Senate raises possibility of US airstrikes in Iraq
The hotspots in Iraq
WASHINGTON — Senate Republicans on Thursday said U.S. airstrikes could be used to push back al-Qaida-aligned militants threatening the Iraqi capital, Baghdad.
Members of the Senate Armed Services Committee received a confidential briefing from Department of Defense Iraq and Middle East experts. After the briefing, Sen. Lindsey Graham, R-S.C., said the situation was “chilling” and that the country was collapsing to Sunni Islamic fundamentalists bent on creating a caliphate in the Middle East.
Shock over the lightning advance of the Islamic State of Iraq and Levant, or ISIL, spread through Washington Thursday morning, and by midday, President Barack Obama announced that his national security team was “looking at all the options” for helping the government in Baghdad.
The ISIL was near a holy Shiite shrine in Samarra and heading south toward the capital after seizing Mosul, the second largest Iraqi city, and Saddam Hussein’s hometown of Tikrit. The group also controls Fallujah, the site of one of the bloodiest battles of the U.S. war.
“There is no scenario where we can stop the bleeding in Iraq without American air power,” Graham said.
Speaking outside the closed-door emergency briefing, Sen. John McCain called an ISIL victory in Iraq the gravest threat to the United States since the Cold War, and said he would consider supporting airstrikes to repel the forces as one option.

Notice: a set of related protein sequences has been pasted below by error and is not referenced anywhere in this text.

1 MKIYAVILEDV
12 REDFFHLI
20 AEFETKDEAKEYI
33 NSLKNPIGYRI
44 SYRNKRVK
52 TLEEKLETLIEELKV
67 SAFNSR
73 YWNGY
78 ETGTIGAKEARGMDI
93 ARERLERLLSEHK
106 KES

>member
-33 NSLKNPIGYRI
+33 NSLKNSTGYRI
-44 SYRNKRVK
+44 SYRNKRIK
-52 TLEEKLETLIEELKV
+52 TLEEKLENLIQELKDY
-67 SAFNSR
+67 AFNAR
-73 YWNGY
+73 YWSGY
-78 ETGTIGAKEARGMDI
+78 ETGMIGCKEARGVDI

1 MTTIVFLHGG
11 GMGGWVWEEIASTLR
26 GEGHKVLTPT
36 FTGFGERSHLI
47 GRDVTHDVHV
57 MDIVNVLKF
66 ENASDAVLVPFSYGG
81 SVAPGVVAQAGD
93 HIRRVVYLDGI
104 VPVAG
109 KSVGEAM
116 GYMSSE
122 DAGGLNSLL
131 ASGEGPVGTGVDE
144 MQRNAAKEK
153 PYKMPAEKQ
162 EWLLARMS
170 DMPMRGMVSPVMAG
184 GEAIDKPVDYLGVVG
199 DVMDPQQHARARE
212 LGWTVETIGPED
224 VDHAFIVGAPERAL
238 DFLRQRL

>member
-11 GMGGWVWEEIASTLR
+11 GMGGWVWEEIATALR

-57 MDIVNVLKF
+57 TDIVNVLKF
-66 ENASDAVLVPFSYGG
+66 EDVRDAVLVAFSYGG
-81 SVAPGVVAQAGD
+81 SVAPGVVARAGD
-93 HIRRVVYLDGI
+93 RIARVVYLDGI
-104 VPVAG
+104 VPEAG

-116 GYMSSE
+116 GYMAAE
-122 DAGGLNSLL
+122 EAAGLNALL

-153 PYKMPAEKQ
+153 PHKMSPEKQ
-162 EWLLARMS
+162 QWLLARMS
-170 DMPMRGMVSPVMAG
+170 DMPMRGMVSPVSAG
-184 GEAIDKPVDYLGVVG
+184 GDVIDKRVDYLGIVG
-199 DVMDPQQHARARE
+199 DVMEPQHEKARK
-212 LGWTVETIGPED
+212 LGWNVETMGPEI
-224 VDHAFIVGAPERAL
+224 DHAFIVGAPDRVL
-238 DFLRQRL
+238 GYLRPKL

“The options that we have become fewer and fewer as the startling success of the ISIL continues, so we have to act rather rapidly,” McCain said.
McCain called on Obama to fire his national security team and restaff it with former officials who took part in the Iraq War, including generals David Petraeus, James Mattis, Jack Kean, and former U.S. ambassador to Iraq Ryan Crocker.
“I favor putting together a team quickly and exploring all the options,” he said.
The New York Times reported, citing unnamed Iraqi and American sources, that Iraq President Nouri al-Maliki secretly asked the Obama administration this week to consider deploying military air power against extremist staging areas.
But Iraq’s appeals for a military response have so far been rebuffed by the White House, which has been reluctant to open a new chapter in a conflict that Obama has insisted was over when the United States withdrew the last of its forces from Iraq in 2011.
Democrats on the Armed Services Committee called for caution Thursday on any commitment of U.S. force.
Sen. Carl Levin, R-Mich., chairman of the committee, said he was carefully considering what options are available and that action may depend on the Iraq government’s commitment to securing the country.
“It’s unclear how airstrikes on our part can succeed unless the Iraqi army is willing to fight, and that’s uncertain given the fact that several Iraqi army divisions have melted away,” Levin said in a released statement.
The lack of reconciliation between the Shiite-led government in Baghdad and Sunni groups in the country is a key problem that must be solved if U.S. military intervention is to be successful, he said.
“We got into Iraq without adequate consideration for the consequences,” Levin said. “What is required now is thoughtful consideration of our options, none of which, typically for the Middle East, is obvious or easy.”
About 4,500 American troops and hundreds of thousands of Iraqis died during nearly a decade of war, which the U.S. launched in 2003 to remove Hussein’s regime and reduce foreign threats following the 9/11 attacks.